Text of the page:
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# SIGNALSANDSYSTEMSANALYSIS ECE1552

Pitt

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This 5 page Class Notes was uploaded by Macy Lowe on Monday October 26, 2015. The Class Notes belongs to ECE1552 at University of Pittsburgh taught by Staff in Fall. Since its upload, it has received 41 views. For similar materials see /class/229456/ece1552-university-of-pittsburgh in Electronics and Computer Technology at University of Pittsburgh.

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Date Created: 10/26/15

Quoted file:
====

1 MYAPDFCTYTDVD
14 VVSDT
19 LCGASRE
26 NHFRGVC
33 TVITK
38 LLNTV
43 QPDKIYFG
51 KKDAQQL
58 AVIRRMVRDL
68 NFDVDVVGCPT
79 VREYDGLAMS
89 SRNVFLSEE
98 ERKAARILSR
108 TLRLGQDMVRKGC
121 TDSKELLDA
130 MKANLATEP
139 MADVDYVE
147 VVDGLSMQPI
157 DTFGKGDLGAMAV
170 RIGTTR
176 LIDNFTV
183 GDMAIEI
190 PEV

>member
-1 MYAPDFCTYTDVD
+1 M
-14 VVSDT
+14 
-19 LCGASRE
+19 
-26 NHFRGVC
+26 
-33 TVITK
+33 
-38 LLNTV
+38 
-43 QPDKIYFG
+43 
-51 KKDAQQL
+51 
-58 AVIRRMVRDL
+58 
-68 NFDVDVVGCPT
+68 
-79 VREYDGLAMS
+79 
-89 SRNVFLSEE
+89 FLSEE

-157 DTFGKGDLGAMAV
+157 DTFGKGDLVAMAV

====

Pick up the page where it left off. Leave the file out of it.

Notes on the discrete Fourier transform JR Boston January 2006 page 1 Notes on the discrete Fourier transform These notes provide a brief overview of the discrete Fourier transform DFT The DFT is used in computer processing of discrete signals in the same manner and for many of the same purposes as the continuous Fourier transform for continuous signals that you met in Signals and Systems Analysis ECE 1552 These purposes include such tasks as describing how the energy or power of a signal is distributed over frequency and determining the output of a system for a given input A more formal treatment can be found in most Signals and Systems texts the notation used here is based on Jackson Signals Systems and Transforms AddisonWesley 1991 A fundamental difference between processing continuous signals and processing discrete signals with a computer is that the computer can only represent a nite number of samples of a signal Hence a continuous signal must be sampled at discrete time points de ned by a sampling rate and only a nite length or duration of the signal can be analyzed These two limitations have important implications for the interpretation of the results of Fourier analysis as will be shown below The Direct Transform Assume that we have a possibly in nite sequence xn with discretetime Fourier transform DTFT Xejm where Xejm Z xnejDn D is a continuous variable Remember that the nm DTFT is periodic in D with period 27E This sequence is often generated by sampling a function of time but it may arise directly For example the consumer price index is a discrete time sequence that is only calculated once per month In a practical computerbased signal processing situation we can only deal with a nite segment of xn say a sequence xWn ofN points from n 0 to n Nl We can relate this nite signal to xn by realizing that xWn is the product of xn and a rectangular window wn of length N which will be referred to as rectWn Consider the sampled sequence xWn of length N obtained from the in nite signal xn xn 0 S n S Nl lenl 0 otherwise xWn rectN n xn where l 0 S n S Nl rectN n 0 otherwise Notes on the discrete Fourier transform JR Boston January 2006 page 2 The discretetime Fourier transform DTFT of XWII is its ztransform evaluated on the unit circle that is N l N l DTFNXWMZXWnZjm ZXW meal ZXW mew n0 0 where D is a continuous variable discrete frequency The difference between the DTFT of XIl and the DTFT of XWII is that the latter involves a nite sum Since 0 is continuous we cannot represent it directly in the computer Instead we can only represented a sampled version The discrete Fourier transform DFT is just that a sampled version of the discretetime Fourier transform Xwm where the samples are at N equally spaced frequencies 0 27EkN k 0 l 2 Nl on the unit circle e39u The direct DFT is de ned by N l 2 W zxw meJZMMN Xwk fork012N1 CD 7 n0 N l DFTXWn ZXW newn n0 Since the DFT is de ned by a nite set of algebraic equations there is no issue of the region of convergence It is always de ned for Xw Note that both Xwn and XW k are just sequences of numbers in MATLAB Which is frequency and which is time has to be interpreted by the programmer As is the case for continuous Fourier transforms multiplication in one domain of the DFT implies convolution in the other Since XWII is the original signal multiplied by a rectangular window function the DFT of XW n is the DFT of the original signal convolved with the DFT of a rectangular window which is a sinc function This convolution tends to smear the spectrum of the original signal See page 12 of the Notes on Spectral Estimation for more details on the effects of windows The de nition of the DFT differs from the discrete Fourier series DFS in that the DFS coefficients are de ned by a sum that is divided by N while the DFT is de ned by an un normalized sum This difference parallels the difference between the continuous time Fourier series and Fourier transform and is due to the fact that the continuous and discrete Fourier series describe nite power signals in nite duration periodic signals and the continuous and discrete time Fourier transforms describe nite energy signals nite duration signals Resolution of the DFT How do we interpret the indices k 0 l 2 Nl Both the sequence XWII and the DFT Xwk are represented in the computer as vectors We often interpret the sequence Xwn as a time series that was sampled at a frequency of fS Hz where the increment from n to n1 represents the sampling interval T lfs In that case the total length in seconds of the signal being analyzed is NT N samples of Xwk represent one period of discrete frequency 27 radians Therefore the discrete frequency increment from k to kl is Am 27tN This increment can be interpreted in Notes on the discrete Fourier transform JR Boston January 2006 page 3 terms of the original sampling frequency by noting that discrete frequency 03 2n corresponds to the sampling frequency f5 Hence Am 27tN corresponds to Af fsN where Am is the increment in discrete frequency in radians and Af is the related increment in real frequency in Hz or cycles per second The length of the DFT in terms of real frequency is NAf f5 Actually the samples in the DFT go from 0 Hz to fS Af since there are only N samples and the rst sample is at 0 Hz Note that the discrete frequencies from TE to 271 real frequencies fS 2 to f5 actually correspond to the negative frequencies of the Fourier transform For example if we sample a 500 Hz sine wave at fS 8000 Hz for 05 seconds we have a data record 4000 points long N 4000 The DFT will include 4000 points with Am 000057 radians In terms of the original frequencies we would say that the DFT has a frequency resolution Af of 2 Hz Note that this resolution is the reciprocal of the data length NT 500 Hz is represented by k 251 5002 1 since the rst point k 1 corresponds to zero frequency 500 Hz is the same as 7500 Hz and is represented by k 3751 75002 1 Note The fast Fourier transform or t is just an ef cient algorithm for implementing the DFT The t takes advantage of symmetries in the equations describing the DFT and the periodicity of the factors eXpOZTEnkN The Inverse Discrete Fourier Transform IDFT We can reconstruct the original windowed sequence Xwn using the inverse discrete Fourier transform N l IDFTXWk ZXW keJ2 kN x39W n forn0l2Nl k0 Note that because of the periodicity of eiznknm X Wn is periodic in n with period 27 Hence this reconstruction is only equal to the original sequence Xwn over the interval 0 g n N l The two sequences are not equal outside that interval The Energy Spectrum If XIl is known to be zero outside the interval 0 g n N l that is it is nite duration we can talk about the energy of the signal Following the convention from continuous signals we commonly define total energy as the sum of the magnitudesquared of the terms in the sequence Nl 2 Total Energy 2 Xlnl l n0 Notes on the discrete Fourier transform JR Boston January 2006 page 4 A version of Parseval s theorem can be derived for the DFT namely Nl Nl 2 1 2 Zl nll Zlekl 110 N k0 following the same procedure that is used for the continuous case Parseval s theorem says that the energy in the sequence can be expressed as the sum of the squared values of the sequence itself or as the sum of the squared values of the DFT coef cients divided by N Summing the squared DFT coef cients over a speci c frequency range gives the energy over that frequency range and we sometimes refer to the coef cients lXWkl2 as the energy spectral density of the signal This is analogous to the probability density function where total probability over a range is the integral of the probability density function over that range The Periodogram In many applications we consider the sequence xn to be a random or noisy signal Examples include speech the EEG brain waves and the problem of detecting a known signal in background noise The mathematical model we use for noise is called a stochastic process and an implication of this model is that the signal has in nite duration It may seem reasonable that we could estimate the frequency content of a noisy signal by using the DTFT However because our signal model has infinite energy the DTFT does not exist Because of the random component the signal is not periodic and the discrete Fourier series does not exist What can we do Our rst thought might be to consider a nite duration of the signal and use the DFT which we know exists for any nite duration signal We could then describe the energy of this sample of the signal as a function of frequency using the energy spectrum described above The question is 7 how does this description of energy in the sample relate to the distribution of energy in the actual signal Remember that the energy in the sample is nite while the energy in the actual signal is in nite The answer to this question involves some statistics which we will only brie y summarize here You can refer to the Notes on Spectral Estimation for more detail In essence we can show that the energy spectral density of a nite sample provides an estimate of a power spectral density PSD of the actual signal Using statistical concepts we introduce a function called the autocorrelation sequence of the original random signal This sequence has the same energy content over frequency as the original signal and it also is usually nite energy meaning that the DTFT does exist Hence we can de ne an energy spectrum for the autocorrelation sequence and use this spectrum to describe the energy content over frequency of the signal Phase information is lost in the autocorrelation sequence and we consider only the magnitude spectrum Since the PSD involves random signals and is based on statistical concepts we need to think in terms of statistical estimation rather than direct calculation One method of estimating the PSD is Notes on the discrete Fourier transform IR Boston January 2006 page 5 based on the DFT of a nite duration sample of the signal For a windowed version of the original sequence Xn we calculate DFTxWn 1Exam 6W Xwk 110 and then look at the sequence 1 2 Elxwkl This sequence is called the periodogram INk It can be shown that the periodogram is equivalent to a common approach to estimating the power spectral density from the autocorrelation sequence Hence the dif culties caused by the lack of convergence of the DTFT for the original sequence XIl are avoided Technically we are using an energy spectral density to estimate a power spectral density This confusing mixture of terms is a result of the fact that the actual signal has in nite energy but nite power while our nite duration estimator has nite energy You are likely to encounter the term power spectral density or power spectrum more frequently but there are situations for which the term energy spectrum is more appropriate A basic problem in spectral estimation is a tradeoff between systematic estimation error called bias and variability of the estimate from sample to sample called variance The periodogram provides a simple intuitive method to estimate the PSD of a signal but it does not necessarily provide the best compromise between bias and variance Other estimation procedures which are mostly discussed in graduate courses are better in various ways In any case the periodogram is widely used and is a good place to start in analyzing a signal In summary the equations for the DFT and inverse DFT are Nil 2 nkN DFTXW n Z XW n e39J XW k for k 01 2 N 1 Direct Transform 110 N71 2 11km IDFTltXW k ZXW k eJ XW n for n 01 2 N l Inverse Transform k0